Hays High defense might be 'underrated'
Published on -10/18/2012, 12:05 PM
By KLINT SPILLER
The Hays High School football team's offense has blown the doors open on opponents, but at times, the defense has left people wondering whether or not the Indians forgot to shut the door upon entering.
Hays High (6-1), which has dominated with its defense in the past, has struggled at times this season, allowing 26.1 points per game through the first seven -- the highest average in Hays High coach Ryan Cornelsen's four-year tenure.
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However, when Salina South football coach Sam Sellers spoke about Hays High School's defense, he described it as underrated.
"A lot of people say Hays' defense isn't great, but I think that's because people compare it to the offense," Sellers said.
Out of the 16 teams in Class 5A with winning records after Week 7, Hays High is ranked No. 15 in points allowed, according to preppowerindex.com. Only Pittsburg (5-2) has allowed more at 30 points per game.
This was a substantial drop off from last season when Hays High finished No. 4 in points allowed out of 16 teams with winning records at 20.4 points per game.
The year before that, Hays High was even better, allowing just 14.3 points per game.
There have been several contributing factors to the Indians' defensive struggles, Cornelsen said.
For one, the Indians struggled early with its difficult non-conference slate. The Indians allowed 72 points combined against Class 6A Junction City (5-2) and McPherson (6-1), ranked No. 2 in Class 4A. Hays High also gave up 34 points to Liberal in Week 3.
"In the first few weeks, we were just extremely undisciplined in our assignments," Cornelsen said. "That's coaching as much as anything. We had to make sure we got all that fixed, and I think we did."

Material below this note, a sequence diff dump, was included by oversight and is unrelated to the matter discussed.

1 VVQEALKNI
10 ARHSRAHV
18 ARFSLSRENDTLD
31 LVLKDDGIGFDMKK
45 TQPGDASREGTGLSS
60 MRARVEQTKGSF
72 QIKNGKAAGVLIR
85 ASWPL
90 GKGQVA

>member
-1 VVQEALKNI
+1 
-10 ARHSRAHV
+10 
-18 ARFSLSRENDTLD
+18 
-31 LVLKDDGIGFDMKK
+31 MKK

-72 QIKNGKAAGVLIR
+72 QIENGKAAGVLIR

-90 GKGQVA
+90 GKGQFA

Hays High also has given up more than two-thirds of its points after halftime, allowing just 59 points before intermission.
"Sometimes, you drop in intensity," Cornelsen said. "When we are playing high-intensity defense, then we've got a chance to be pretty good. When we're not, we get very average and get undisciplined. And we are not good enough to do that."
Senior defensive tackle Cade Sharp said lower intensity might be due to Hays High claiming large leads early in games.
"We've struggled a little bit coming out with the same intensity that we do in the first half, because we've rarely been down at the second half," Sharp said. "It makes it a lot easier to come out fighting in the second half when you're down than when you are up."
Also, when the games do get out of hand, the Indians send in their substitutes, which has led to several late touchdowns this season.
The Indians showcased they could put together a complete game in their 31-13 win Friday at Great Bend (5-2). It was the first time this season Hays High has contained a good team to single-digit points in the second half.
"As you seen with Great Bend, when our first-team defense goes all four quarters and we have the same fighting mentality that we have in the first half, we do a pretty good job," Sharp said.
As a whole, the defense isn't much different than last season. The defensive backfield and linebacking corps have rotated some with senior transfer Chance Pitcock moving to cornerback and junior Preston Weigel moving from safety to linebacker, but the starters haven't seen much of a drop off.
The only area that's changed has been the defensive line. Sharp was the only returning starter this season, and the Indians got smaller, especially with the graduation of all-WAC and Shrine Bowl selection Zach Binder, now at Fort Hays, at defensive end.
"We've really spent a lot of time with (the defensive line) and tried to get them really good at reading keys and doing some of the things that give you an advantage when you're undersized," Cornelsen said.
Senior Ross Hoffman, who transitioned to weak-side defensive end after playing as a back-up linebacker last season, admitted there was a bit of a learning curve at first.
"It was an adjustment to learn up to the level of everything and start out and play to that intensity," Hoffman said.
The defensive line has improved, and several newcomers have made some big plays.
Hoffman is third on the team with three sacks and five tackles for loss, and junior defensive tackle Cristobal Guzman and junior defensive end Ty Whittington are tied for the team lead with two fumble recoveries.
With Hays High's high-octane offense receiving all of the acclaim and the defense's stats bogged down by early-season struggles, Hoffman said at this point, the defense might be underrated.
"A little bit," he said. "People don't give us credit."